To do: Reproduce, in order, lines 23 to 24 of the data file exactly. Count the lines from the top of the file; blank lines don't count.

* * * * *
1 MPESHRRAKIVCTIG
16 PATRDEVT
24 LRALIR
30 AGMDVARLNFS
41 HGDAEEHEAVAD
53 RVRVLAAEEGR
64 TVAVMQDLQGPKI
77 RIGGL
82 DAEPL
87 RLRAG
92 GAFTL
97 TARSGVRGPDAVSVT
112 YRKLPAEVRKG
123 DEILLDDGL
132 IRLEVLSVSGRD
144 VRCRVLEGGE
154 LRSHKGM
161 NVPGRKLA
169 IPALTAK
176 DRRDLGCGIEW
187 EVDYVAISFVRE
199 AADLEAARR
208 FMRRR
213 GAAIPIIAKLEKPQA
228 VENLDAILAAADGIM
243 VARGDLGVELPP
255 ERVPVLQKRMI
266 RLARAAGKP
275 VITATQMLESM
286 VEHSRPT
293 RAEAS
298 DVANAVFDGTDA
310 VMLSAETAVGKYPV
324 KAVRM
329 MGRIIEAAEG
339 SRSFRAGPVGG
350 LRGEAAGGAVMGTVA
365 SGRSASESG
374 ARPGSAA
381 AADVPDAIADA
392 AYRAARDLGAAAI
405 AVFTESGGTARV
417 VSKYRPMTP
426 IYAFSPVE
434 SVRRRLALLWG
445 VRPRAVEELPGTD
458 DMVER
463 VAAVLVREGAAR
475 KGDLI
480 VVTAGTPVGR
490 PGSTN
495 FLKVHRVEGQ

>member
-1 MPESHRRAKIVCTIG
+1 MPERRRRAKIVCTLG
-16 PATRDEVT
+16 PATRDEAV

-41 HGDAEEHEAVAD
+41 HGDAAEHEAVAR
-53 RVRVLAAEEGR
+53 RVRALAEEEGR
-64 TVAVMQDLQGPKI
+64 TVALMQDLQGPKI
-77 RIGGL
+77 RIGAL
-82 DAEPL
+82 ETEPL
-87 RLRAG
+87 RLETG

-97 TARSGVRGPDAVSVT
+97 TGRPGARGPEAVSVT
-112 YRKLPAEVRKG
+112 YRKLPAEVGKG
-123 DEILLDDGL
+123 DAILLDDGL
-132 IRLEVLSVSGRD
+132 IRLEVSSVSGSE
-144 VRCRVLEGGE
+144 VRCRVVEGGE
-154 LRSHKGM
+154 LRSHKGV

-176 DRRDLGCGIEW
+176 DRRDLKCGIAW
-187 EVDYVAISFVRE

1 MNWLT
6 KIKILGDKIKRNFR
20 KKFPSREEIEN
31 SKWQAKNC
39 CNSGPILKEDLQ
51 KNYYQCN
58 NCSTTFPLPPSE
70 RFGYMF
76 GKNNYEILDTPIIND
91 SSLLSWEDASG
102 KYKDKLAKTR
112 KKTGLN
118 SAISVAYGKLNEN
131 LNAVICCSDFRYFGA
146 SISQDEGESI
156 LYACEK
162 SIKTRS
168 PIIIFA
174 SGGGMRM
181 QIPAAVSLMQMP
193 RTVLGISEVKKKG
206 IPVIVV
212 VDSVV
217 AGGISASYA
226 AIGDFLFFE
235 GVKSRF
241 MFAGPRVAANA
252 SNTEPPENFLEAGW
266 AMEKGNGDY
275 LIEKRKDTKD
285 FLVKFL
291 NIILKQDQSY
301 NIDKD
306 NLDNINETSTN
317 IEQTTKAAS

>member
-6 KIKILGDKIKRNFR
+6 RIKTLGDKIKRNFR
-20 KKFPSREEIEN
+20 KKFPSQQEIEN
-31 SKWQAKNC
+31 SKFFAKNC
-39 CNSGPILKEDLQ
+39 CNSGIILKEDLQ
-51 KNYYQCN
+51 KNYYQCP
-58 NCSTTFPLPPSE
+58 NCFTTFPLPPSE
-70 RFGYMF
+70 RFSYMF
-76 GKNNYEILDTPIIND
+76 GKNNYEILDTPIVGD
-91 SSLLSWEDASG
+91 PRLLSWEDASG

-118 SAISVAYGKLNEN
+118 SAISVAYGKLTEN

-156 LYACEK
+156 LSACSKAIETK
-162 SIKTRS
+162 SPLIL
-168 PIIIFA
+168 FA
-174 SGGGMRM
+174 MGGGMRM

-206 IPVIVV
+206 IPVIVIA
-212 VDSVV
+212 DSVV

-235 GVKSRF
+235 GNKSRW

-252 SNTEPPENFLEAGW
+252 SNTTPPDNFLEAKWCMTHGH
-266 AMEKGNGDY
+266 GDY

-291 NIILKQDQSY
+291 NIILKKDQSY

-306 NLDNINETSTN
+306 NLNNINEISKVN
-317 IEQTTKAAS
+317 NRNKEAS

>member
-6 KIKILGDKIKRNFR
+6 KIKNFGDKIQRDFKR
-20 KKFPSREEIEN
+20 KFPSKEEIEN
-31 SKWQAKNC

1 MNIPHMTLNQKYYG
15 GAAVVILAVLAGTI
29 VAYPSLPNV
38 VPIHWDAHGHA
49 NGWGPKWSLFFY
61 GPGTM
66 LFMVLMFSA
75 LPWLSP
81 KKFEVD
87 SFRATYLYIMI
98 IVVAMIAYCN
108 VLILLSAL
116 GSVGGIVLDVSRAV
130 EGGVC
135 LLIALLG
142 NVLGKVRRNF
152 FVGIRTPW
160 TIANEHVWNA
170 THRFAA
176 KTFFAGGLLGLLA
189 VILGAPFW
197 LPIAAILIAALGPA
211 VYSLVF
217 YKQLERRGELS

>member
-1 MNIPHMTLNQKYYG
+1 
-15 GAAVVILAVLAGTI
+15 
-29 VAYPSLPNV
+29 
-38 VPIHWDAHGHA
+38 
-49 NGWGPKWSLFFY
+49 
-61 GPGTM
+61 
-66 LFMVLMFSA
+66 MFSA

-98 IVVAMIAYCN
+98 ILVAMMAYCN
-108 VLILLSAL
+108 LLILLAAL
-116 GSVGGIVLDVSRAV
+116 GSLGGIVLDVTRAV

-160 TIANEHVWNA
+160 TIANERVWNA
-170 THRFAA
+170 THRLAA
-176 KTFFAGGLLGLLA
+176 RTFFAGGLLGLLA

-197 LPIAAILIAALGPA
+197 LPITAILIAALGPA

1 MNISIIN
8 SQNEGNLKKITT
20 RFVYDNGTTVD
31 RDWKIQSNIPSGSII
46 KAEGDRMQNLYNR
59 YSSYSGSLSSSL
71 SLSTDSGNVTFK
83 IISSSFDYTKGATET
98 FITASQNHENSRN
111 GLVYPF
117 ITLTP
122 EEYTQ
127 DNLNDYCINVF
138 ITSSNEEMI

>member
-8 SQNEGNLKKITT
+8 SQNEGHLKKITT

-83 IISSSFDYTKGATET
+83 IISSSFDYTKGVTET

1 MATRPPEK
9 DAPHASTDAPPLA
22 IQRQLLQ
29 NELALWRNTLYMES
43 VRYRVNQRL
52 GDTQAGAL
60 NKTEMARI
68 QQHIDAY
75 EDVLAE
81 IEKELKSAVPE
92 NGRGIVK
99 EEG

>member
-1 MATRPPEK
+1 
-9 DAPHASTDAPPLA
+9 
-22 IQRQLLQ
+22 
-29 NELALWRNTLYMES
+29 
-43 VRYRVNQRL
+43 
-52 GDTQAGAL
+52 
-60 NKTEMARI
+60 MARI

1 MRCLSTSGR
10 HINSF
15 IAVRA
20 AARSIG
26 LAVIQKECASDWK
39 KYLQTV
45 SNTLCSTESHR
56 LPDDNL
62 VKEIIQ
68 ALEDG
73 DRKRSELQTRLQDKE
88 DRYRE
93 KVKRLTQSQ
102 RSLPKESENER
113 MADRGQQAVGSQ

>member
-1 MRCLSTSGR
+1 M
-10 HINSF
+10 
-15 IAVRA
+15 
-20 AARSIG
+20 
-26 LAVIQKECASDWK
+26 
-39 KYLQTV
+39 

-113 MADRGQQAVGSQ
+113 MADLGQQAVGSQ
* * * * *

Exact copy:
208 FMRRR
213 GAAIPIIAKLEKPQA